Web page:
Many Chinese officials, including at the highest levels, recognize the need to move beyond the automobile. My firm has done a great deal of planning work in China, both for private clients and on behalf of U.S. foundations seeking to nudge this rising power in a more sustainable direction. Over the past decade, I've spent dozens of hours in meetings with Chinese planners and local politicians who understand that their country is on a collision course with Mother Nature. They are often already intimately familiar with my firm's eight principles of city design, from promoting walkable neighborhoods accessible by high-quality transit to ensuring mixed-use zoning and dense networks of streets and paths. On one trip in 2011, Qiu Baoxing, vice minister of housing and urban-rural development, as well as the author of several books on ecology and urban development, told me that reducing auto dependence and enhancing transit and walkable neighborhoods are the key to China's urban future.
IF A BUDDING AMERICAN-STYLE love of cars provided the impetus for China's urban reinvention, Swiss architect Charles-Édouard Jeanneret supplied the intellectual inspiration. Better known as Le Corbusier, Jeanneret, with his vision of isolated modernist towers soaring above orderly streets below, left an indelible mark on the field of urban planning before his death in 1965. To Le Corbusier, the organically developed cities of his era, with their row houses and street-level retail, were messy, blighted, and inhumane. (He called New York "a catastrophe" and proposed replacing its ragged cityscape with one enormous "Cartesian skyscraper.") "Space and light and order," he once said. "Those are the things that men need just as much as they need bread or a place to sleep." To Jacobs, the American urbanist, Le Corbusier's vision of the city was "like a wonderful mechanical toy," but one based on "nothing but lies." Still, his ideas proved irresistible to a generation of planners struggling to redesign American cities that had been irrevocably changed by the advent of the automobile, and those ideas provided a ready model as Chinese cities followed a similar path.
Le Corbusier's weapon of mass urban destruction was the superblock, laid out in his utopian 1935 manifesto La Ville Radieuse, a form China's efficiency-minded traffic engineers have wholeheartedly embraced. Based on a network of wide, arterial streets, China's superblocks feature large, single-use development areas, often more than a quarter-mile per side and designed like barracks, inconveniently located far from workplaces and shopping centers. The goal is to move cars efficiently -- people are an afterthought. The ironic result is an alienating landscape that makes walking and biking difficult, which in turn increases congestion on the streets, with all the attendant social and environmental costs. Culturally, it's a tragedy for Chinese cities, which are seeing traditional neighborhoods, where friends and family could easily pop in for tea and conversation, destroyed by misguided development. Now people have to take a crowded bus or, if they're lucky, a car.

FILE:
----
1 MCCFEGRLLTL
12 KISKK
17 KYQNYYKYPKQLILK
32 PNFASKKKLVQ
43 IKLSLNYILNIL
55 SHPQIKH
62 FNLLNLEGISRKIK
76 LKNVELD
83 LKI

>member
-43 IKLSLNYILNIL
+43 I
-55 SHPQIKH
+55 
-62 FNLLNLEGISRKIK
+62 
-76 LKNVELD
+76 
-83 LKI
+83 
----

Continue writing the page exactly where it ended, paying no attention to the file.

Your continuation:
The congestion will only get worse. Almost 64 percent of the total population will live in urban areas by 2025, McKinsey projects, up from 48 percent in 2010; at that time, there will be 221 Chinese cities with more than 1 million people. Can China afford it? Transportation already accounts for 40 percent of China's oil demand, according to the International Energy Agency, and is expected to reach 65 percent by 2035. China is the world's largest automobile market, and the Carnegie Endowment for International Peace projects the country's vehicle fleet could grow from more than 200 million today to as many as 600 million by 2030. By that year, oil consumption is projected to have nearly tripled. Needless to say, finding all those resources is going to be a challenge -- that is, if Chinese cities don't choke on pollution and gridlock first.